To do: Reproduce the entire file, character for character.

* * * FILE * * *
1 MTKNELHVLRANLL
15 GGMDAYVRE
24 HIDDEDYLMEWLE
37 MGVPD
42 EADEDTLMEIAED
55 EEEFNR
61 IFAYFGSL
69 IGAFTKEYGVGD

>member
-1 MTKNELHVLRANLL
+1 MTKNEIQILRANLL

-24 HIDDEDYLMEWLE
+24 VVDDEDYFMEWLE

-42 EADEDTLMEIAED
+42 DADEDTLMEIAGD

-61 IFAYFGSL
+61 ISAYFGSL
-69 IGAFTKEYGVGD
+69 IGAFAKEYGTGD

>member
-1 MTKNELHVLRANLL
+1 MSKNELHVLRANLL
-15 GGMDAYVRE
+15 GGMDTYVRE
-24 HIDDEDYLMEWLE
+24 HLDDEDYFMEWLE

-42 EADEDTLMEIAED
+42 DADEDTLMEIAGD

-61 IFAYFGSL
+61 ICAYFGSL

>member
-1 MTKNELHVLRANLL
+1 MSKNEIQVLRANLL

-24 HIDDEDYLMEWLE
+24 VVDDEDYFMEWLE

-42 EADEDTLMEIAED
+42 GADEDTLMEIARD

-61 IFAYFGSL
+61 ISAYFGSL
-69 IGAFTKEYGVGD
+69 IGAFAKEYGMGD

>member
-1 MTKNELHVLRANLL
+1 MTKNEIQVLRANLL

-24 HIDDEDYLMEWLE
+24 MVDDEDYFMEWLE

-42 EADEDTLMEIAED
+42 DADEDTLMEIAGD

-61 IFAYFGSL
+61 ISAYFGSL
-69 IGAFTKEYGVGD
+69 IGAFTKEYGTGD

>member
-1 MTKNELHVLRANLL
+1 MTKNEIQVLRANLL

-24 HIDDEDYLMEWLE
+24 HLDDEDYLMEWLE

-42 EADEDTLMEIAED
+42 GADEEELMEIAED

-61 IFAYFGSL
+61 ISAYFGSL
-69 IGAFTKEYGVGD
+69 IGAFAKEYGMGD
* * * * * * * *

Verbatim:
1 MTKNELHVLRANLL
15 GGMDAYVRE
24 HIDDEDYLMEWLE
37 MGVPD
42 EADEDTLMEIAED
55 EEEFNR
61 IFAYFGSL
69 IGAFTKEYGVGD

>member
-1 MTKNELHVLRANLL
+1 MTKNEIQILRANLL

-24 HIDDEDYLMEWLE
+24 VVDDEDYFMEWLE

-42 EADEDTLMEIAED
+42 DADEDTLMEIAGD

-61 IFAYFGSL
+61 ISAYFGSL
-69 IGAFTKEYGVGD
+69 IGAFAKEYGTGD

>member
-1 MTKNELHVLRANLL
+1 MSKNELHVLRANLL
-15 GGMDAYVRE
+15 GGMDTYVRE
-24 HIDDEDYLMEWLE
+24 HLDDEDYFMEWLE

-42 EADEDTLMEIAED
+42 DADEDTLMEIAGD

-61 IFAYFGSL
+61 ICAYFGSL

>member
-1 MTKNELHVLRANLL
+1 MSKNEIQVLRANLL

-24 HIDDEDYLMEWLE
+24 VVDDEDYFMEWLE

-42 EADEDTLMEIAED
+42 GADEDTLMEIARD

-61 IFAYFGSL
+61 ISAYFGSL
-69 IGAFTKEYGVGD
+69 IGAFAKEYGMGD

>member
-1 MTKNELHVLRANLL
+1 MTKNEIQVLRANLL

-24 HIDDEDYLMEWLE
+24 MVDDEDYFMEWLE

-42 EADEDTLMEIAED
+42 DADEDTLMEIAGD

-61 IFAYFGSL
+61 ISAYFGSL
-69 IGAFTKEYGVGD
+69 IGAFTKEYGTGD

>member
-1 MTKNELHVLRANLL
+1 MTKNEIQVLRANLL

-24 HIDDEDYLMEWLE
+24 HLDDEDYLMEWLE

-42 EADEDTLMEIAED
+42 GADEEELMEIAED

-61 IFAYFGSL
+61 ISAYFGSL
-69 IGAFTKEYGVGD
+69 IGAFAKEYGMGD